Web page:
You are currently viewing Minnesota Weather for 1860

Minnesota Weather for 1860

Minnesota weather for the year 1860

Early Spring Breakup, Favorable Growing Season (graphic)

The first year of the new decade, one of the more agreeable of the 1860’s, brought a dry winter and forward, wet spring, followed by a cool summer with a developing dry pattern. Annual mean temperature at St. Paul was 43 F, total precipitation 29 inches. After a very dry winter and balmy March, abundant well-timed rains over May and June and a sunny but cool summer helped produce a bumper harvest of wheat, its first year as the State’s preeminent crop [Lass, 1976]. Droughty conditions in August, though, reduced river stages, threatening its transport to outside markets by the only means available at this point in history, the steamboat. All quotes below, unless otherwise noted, are from the St. Paul Daily Pioneer.

Contrasting Temperatures, Light Snow — January (mean temperature in St. Paul: 13 F) and February (mean temperature: 17 F) brought a mixture of both intense cold spells and prolonged thaws, accompanied over the interval by scanty snowfall. December’s outgoing bitter cold culminated with the most frigid New Year’s Day yet experienced in 41 years’ history. In St. Paul, under clear skies and light winds, Reverend Paterson observed -40 F at 7AM “with the mercury congealed.” Other readings around the State included -41 F at Mankato, -39 F at Rochester, and -38 F at Fort Ripley. With the mercury still -25 F at 10AM in St. Paul, the outdoor induction ceremony of Governor-elect Ramsey had to be postponed until the following day. Another severe arctic outbreak on the 11th brought -45 F at Fort Ripley and -31 F at both Mankato and Rochester, but after mid-month, a marked warmup ensued. Over the 19th-24th, afternoon temperatures reached the 30’s and 40’s daily throughout the settled areas. The snow cover nearly disappeared, local roads were rendered “unfavorable for business”, and local trade “became quiet”. Ice on the Mississippi became so soft that stagecoaches on the St.Paul-LaCrosse route were forced onto land temporarily. The 31st was bitter again, with -19 F recorded at St. Paul and -26 F at Fort Ripley. February also had contrasting halves of weather. Morning temperatures in the zero to minus 10 range occurred almost every day through mid-month, but conditions moderated significantly at the end of the third week. St. Paul temperatures reached 45 F and 43 F, respectively, on the 20th and 21st, the two days recording 0.75 inches in showers. The 26th also reached 43 F.

Fast Start to Agriculture and Navigation. – March (St. Paul mean temperature: 37 F) tied 1858 for second warmest of the past 14 years. Reverend Paterson noted 25 “perfectly clear days”, all of the month’s 1.04 inches’ precipitation being rain. Temperatures showed a strong upward trend, the 1st hitting 53 F, the 16th 63 F, the 29th 66 F, and the 30th 70 F. Plowing and sowing of wheat began as early as the 7th, an auspicious sign for a good crop, and navigation also got a quick start. Boats were running in the Minnesota River as early as mid-month, and the first arrival through Lake Pepin, the “Milwaukee”, docked at St. Paul on the 28th, just three days later than early-date record of two years previous. Being the first, the “Milwaukee” earned free docking rights for the rest of the season. River levels downstream, however, were reported low, larger class boats beginning to have difficulty navigating and carrying large amounts of freight. April (mean temperature at St. Paul: 44 F), was “disappointing”, dry conditions over much of the month slowing the advance of vegetation and causing continued problems with steamboat traffic. Most afternoons through mid-month reached the mid-50’s to upper 60’s, a number of days with high winds “filling the air with dust”. Steamboats on occasion were unable to dock because of the winds. Light showers on the 11th at St. Paul (.21 inch) left the first measurable rainfall in 23 days. Similar to late April of last year, the final ten days brought a marked pattern change, this one to wetter and colder. Nearly two inches’ rain fell in St. Paul over the 21st and 22nd. The 30th provided the coldest weather in over a month, with high northwesterly winds and temperature readings of just 26 F, 35 F, and 26 F at the prescribed times.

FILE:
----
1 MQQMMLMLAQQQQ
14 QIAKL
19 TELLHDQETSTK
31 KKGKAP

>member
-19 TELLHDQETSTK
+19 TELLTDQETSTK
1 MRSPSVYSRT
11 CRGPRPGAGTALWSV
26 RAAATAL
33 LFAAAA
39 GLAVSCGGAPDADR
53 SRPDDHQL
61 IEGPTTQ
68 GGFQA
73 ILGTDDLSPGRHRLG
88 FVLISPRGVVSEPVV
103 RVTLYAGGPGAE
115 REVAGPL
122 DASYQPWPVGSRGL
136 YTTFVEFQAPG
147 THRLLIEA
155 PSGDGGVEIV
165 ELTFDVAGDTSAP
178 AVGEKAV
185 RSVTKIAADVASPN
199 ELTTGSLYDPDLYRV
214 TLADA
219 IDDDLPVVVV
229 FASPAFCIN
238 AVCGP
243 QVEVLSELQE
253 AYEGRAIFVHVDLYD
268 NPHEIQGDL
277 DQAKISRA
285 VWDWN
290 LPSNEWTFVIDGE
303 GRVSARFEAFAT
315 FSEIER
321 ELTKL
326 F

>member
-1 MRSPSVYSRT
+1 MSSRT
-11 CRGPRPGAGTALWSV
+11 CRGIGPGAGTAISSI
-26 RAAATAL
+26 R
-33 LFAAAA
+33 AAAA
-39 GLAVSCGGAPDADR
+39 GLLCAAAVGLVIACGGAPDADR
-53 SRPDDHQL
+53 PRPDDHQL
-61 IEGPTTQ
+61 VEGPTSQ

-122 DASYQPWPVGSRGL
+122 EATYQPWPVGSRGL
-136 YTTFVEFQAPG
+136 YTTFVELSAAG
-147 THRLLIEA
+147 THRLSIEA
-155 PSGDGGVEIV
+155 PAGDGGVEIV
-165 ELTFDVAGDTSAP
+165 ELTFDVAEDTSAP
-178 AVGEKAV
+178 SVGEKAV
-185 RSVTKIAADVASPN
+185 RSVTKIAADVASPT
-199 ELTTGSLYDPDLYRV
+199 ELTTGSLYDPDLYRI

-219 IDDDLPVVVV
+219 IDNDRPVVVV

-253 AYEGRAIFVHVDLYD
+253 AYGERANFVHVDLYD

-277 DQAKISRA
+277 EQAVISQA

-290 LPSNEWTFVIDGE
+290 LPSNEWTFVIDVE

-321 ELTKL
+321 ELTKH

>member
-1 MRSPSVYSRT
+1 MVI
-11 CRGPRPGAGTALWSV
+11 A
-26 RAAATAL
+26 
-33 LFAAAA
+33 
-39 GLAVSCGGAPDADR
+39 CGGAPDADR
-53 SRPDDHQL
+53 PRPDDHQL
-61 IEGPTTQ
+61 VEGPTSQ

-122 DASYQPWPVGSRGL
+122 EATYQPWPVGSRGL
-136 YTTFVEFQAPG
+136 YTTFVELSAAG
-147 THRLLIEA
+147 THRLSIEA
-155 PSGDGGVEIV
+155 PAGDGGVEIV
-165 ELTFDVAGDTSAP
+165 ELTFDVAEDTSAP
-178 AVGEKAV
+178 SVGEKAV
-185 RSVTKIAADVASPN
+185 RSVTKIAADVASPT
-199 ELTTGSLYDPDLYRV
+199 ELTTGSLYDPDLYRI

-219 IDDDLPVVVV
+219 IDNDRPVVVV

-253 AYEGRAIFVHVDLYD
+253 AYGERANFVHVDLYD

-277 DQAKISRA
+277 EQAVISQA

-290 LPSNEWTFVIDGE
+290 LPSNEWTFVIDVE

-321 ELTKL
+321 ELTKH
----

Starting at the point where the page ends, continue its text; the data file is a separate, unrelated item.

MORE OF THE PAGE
Favorable Growing Season Weather into mid-Summer – May (mean temperature at St. Paul: 59 F) brought heavy rains after the first week, relieving the moisture deficit and spurring development of a highly successful upcoming crop season. Nearly 7 inches’ rain fell in St. Paul, the rivers displaying a marked rise by the close. The month opened with a sharp frost on the 1st, though, St. Paul reporting 31 F at 7AM, the overnight minimum likely much lower assuming winds from the previous day had calmed significantly. Mid-afternoon was only 51 F. Temperatures warmed markedly the next day, 75 F reported at 2PM, the 5th reaching 83 F. Most other afternoons were in the 60’s and 70’s, the highest 85 F, coming on the 11th. On the 31st, steamboats on the Minnesota reportedly had no difficulty “getting as high up as Red Wood” [Redwood Falls]. All the crops, statewide, were in a “flourishing condition”. June (mean temperature at St. Paul: 65 F), a month with an “optimal combination of both rain and sunshine” seemed to promise an “unprecedented harvest of every kind to the agriculturalist”. Temperatures were cool to pleasant virtually all month, just several afternoons in St. Paul reaching as warm as the mid-80’s. Altogether 5 inches’ rain fell in the city. More heavy rains over the first few days (St. Paul receiving 5 1/2 inches over the ten-day period 24 May to 3 June) culminated in another healthy “June-rise”. The Upper Mississippi, in particular, got “very high”. Large quantities of logs from the lumbering operations in that area were freed out of the sloughs to float downstream to the St. Anthony Falls sawmills. In St. Paul, green peas were in market on the 8th with new potatoes on the 18th. The strawberry season reportedly reached its height “as early as in New York” — about the 20th. In the ongoing quest to sell Minnesota’s climate as a hospitable one to impressionable outside newspaper readers, the latter comparison was a very important one. July (mean temperature at St. Paul: 68 F) proved to be “all that could be desired for the country and crops in our State”. The wheat harvest had begun in some areas as early as the 22nd, and by month’s end a large portion of it had already been secured, in “the very best condition”. Corn was also thriving, another year’s evidence to refute the Eastern notion that Minnesota “was too cold for corn”. Drier conditions, however, also began to be felt as a drought pattern that had been affecting the Great Plains’ states to the Southwest began to affect the area. Just four days’ rain totaling 1.76 inches (about half of normal) was recorded St. Paul, the Mississippi on the 24th known to be at a low stage all the way down to St. Louis. Temperatures, like those of June, continued mostly pleasant to cool, highest 2PM reading all month just 85 F in St. Paul.